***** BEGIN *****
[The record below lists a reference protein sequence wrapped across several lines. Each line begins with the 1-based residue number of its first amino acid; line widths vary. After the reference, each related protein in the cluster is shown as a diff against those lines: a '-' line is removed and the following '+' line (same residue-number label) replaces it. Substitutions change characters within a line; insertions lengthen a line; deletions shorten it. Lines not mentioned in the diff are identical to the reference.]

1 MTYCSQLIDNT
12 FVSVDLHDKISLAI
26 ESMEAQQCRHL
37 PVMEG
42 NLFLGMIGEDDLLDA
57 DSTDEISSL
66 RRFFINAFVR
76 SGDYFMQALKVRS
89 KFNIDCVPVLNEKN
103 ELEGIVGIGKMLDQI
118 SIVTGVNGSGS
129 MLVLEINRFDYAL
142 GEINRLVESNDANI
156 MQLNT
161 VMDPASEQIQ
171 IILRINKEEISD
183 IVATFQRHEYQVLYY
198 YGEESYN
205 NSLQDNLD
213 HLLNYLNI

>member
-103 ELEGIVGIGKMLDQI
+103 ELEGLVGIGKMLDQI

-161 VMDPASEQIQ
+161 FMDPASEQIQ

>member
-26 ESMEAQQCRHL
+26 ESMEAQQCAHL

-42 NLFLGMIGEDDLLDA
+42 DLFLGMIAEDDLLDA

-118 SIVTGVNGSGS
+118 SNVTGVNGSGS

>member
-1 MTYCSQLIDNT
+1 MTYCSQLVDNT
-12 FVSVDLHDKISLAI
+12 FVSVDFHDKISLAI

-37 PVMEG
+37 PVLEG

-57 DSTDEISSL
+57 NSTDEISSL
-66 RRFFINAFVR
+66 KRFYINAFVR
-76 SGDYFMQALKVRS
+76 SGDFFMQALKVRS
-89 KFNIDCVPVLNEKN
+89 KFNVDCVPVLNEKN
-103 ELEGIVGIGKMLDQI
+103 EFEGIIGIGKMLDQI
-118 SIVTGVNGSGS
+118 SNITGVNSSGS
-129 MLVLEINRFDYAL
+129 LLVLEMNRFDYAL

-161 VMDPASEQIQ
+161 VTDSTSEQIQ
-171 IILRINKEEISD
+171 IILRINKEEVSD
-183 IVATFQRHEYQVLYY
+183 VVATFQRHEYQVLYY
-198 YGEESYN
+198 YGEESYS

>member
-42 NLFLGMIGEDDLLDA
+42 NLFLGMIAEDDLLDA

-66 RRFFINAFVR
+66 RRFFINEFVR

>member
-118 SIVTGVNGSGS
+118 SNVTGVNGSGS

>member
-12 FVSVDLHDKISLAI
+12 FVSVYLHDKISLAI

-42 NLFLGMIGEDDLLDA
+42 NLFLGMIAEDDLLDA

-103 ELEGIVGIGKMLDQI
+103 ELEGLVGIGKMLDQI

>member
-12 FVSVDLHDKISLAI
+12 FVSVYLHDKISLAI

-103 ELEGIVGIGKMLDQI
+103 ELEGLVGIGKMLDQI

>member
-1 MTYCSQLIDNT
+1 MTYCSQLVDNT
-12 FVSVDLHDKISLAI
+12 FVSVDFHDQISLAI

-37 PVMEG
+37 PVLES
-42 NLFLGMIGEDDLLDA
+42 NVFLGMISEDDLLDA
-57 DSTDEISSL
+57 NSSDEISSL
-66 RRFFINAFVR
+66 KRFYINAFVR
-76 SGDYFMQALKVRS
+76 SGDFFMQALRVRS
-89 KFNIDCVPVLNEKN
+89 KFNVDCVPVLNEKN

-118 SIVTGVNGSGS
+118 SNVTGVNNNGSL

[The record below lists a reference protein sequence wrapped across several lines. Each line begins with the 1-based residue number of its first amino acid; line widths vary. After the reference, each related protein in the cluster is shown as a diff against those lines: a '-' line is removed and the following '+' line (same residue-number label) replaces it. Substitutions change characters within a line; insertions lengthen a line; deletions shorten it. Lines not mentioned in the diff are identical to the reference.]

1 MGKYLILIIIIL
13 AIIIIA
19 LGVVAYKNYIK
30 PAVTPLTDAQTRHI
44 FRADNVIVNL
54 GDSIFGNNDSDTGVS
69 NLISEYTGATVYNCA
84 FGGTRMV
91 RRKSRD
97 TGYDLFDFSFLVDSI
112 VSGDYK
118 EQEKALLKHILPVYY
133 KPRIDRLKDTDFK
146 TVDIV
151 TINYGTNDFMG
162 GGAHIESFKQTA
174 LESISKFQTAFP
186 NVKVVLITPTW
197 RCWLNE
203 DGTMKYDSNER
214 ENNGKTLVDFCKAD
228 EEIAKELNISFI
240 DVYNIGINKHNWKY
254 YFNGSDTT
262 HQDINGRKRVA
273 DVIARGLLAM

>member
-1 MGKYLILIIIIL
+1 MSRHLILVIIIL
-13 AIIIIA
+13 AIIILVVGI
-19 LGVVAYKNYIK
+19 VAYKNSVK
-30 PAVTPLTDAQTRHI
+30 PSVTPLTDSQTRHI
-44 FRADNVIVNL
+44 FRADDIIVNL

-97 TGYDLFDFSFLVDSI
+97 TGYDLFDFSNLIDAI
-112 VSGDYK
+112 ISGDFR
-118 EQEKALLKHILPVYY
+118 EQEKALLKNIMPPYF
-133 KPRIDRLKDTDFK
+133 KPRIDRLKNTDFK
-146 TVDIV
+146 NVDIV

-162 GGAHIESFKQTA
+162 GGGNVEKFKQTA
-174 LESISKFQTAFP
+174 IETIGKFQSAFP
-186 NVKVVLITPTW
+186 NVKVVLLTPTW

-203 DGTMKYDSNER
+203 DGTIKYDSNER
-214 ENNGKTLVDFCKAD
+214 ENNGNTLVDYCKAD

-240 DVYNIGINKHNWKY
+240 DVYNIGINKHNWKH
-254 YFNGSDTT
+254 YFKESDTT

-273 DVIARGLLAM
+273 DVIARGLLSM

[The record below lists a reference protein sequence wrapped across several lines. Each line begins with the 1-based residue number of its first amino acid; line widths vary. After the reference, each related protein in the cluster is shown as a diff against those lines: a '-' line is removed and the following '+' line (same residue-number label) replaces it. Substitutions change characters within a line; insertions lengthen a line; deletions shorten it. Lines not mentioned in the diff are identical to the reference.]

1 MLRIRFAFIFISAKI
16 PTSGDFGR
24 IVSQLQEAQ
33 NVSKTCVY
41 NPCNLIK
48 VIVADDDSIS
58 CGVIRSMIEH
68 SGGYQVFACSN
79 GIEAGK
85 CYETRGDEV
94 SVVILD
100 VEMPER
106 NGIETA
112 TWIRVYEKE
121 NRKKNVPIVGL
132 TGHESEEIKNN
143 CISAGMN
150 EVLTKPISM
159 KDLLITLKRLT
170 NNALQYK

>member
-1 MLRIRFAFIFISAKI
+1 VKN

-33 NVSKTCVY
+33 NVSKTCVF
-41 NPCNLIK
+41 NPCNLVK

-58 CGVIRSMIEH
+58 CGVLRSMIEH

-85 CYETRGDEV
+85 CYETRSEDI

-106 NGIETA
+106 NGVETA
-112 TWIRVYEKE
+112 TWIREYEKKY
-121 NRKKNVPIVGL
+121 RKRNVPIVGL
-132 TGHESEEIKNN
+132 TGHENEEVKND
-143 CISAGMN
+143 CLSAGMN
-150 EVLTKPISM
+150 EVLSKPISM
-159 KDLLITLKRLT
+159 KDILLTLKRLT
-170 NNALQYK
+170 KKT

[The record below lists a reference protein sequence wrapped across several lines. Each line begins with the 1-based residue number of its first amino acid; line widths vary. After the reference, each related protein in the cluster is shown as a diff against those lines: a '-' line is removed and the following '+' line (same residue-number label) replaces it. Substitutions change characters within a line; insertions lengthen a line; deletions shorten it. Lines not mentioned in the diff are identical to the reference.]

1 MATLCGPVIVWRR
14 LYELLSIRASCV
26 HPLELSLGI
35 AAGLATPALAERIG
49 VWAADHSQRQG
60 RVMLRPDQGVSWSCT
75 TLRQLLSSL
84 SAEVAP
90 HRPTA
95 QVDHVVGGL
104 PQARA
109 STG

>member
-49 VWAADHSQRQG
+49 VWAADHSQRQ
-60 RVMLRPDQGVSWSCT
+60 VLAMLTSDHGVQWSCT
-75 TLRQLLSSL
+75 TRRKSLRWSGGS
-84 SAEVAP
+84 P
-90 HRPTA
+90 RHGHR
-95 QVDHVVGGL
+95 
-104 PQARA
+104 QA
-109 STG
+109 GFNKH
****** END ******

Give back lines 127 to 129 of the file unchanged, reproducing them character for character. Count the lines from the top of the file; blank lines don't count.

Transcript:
262 HQDINGRKRVA
273 DVIARGLLAM

>member